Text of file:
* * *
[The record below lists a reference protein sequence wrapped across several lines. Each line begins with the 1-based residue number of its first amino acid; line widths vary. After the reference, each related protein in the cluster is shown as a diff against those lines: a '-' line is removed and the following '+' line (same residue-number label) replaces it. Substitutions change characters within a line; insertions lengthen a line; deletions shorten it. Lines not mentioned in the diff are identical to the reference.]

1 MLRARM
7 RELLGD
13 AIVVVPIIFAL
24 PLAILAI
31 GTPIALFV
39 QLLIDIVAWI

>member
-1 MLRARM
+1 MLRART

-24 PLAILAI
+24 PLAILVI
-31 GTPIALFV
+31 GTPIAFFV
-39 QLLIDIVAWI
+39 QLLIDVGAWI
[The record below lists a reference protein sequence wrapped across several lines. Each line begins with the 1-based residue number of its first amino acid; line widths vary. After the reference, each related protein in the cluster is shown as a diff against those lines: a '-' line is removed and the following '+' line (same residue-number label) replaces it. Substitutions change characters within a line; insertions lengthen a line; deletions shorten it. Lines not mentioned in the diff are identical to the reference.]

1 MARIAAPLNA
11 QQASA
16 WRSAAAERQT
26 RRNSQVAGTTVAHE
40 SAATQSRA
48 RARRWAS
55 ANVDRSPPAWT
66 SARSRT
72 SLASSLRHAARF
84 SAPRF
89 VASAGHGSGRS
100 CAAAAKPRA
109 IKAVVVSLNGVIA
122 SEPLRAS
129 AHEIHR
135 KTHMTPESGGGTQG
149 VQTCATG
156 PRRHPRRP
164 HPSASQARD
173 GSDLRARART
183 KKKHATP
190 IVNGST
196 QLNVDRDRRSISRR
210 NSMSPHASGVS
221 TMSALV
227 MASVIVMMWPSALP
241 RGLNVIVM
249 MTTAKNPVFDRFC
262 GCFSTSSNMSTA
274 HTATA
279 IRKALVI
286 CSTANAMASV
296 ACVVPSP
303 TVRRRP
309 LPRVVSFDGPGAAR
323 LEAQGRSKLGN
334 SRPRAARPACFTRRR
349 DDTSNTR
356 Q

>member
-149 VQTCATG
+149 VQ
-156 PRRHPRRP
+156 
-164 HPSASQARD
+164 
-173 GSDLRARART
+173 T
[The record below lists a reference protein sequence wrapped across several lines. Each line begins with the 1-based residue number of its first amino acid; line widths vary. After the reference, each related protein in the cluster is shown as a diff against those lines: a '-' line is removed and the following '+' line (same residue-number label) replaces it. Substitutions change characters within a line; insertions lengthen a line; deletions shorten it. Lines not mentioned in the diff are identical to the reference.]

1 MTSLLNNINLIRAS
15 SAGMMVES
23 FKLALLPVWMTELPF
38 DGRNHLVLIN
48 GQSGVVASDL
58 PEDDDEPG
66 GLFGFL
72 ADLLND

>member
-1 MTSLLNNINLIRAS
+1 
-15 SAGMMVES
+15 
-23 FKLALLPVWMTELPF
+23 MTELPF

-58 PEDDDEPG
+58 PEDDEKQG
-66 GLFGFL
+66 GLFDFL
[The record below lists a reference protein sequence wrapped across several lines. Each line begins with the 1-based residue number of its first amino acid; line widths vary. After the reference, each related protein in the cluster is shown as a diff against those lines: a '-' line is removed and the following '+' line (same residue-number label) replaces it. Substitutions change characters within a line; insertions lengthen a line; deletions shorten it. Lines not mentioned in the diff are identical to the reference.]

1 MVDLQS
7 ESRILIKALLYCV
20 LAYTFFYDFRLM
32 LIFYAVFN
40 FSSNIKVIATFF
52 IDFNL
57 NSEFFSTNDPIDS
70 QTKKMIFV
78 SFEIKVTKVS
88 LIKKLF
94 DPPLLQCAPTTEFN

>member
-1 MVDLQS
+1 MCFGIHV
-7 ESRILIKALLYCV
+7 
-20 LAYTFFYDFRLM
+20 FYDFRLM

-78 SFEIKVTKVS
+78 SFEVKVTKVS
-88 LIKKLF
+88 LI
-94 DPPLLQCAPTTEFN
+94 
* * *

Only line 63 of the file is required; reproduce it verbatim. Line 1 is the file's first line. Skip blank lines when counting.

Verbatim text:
+164 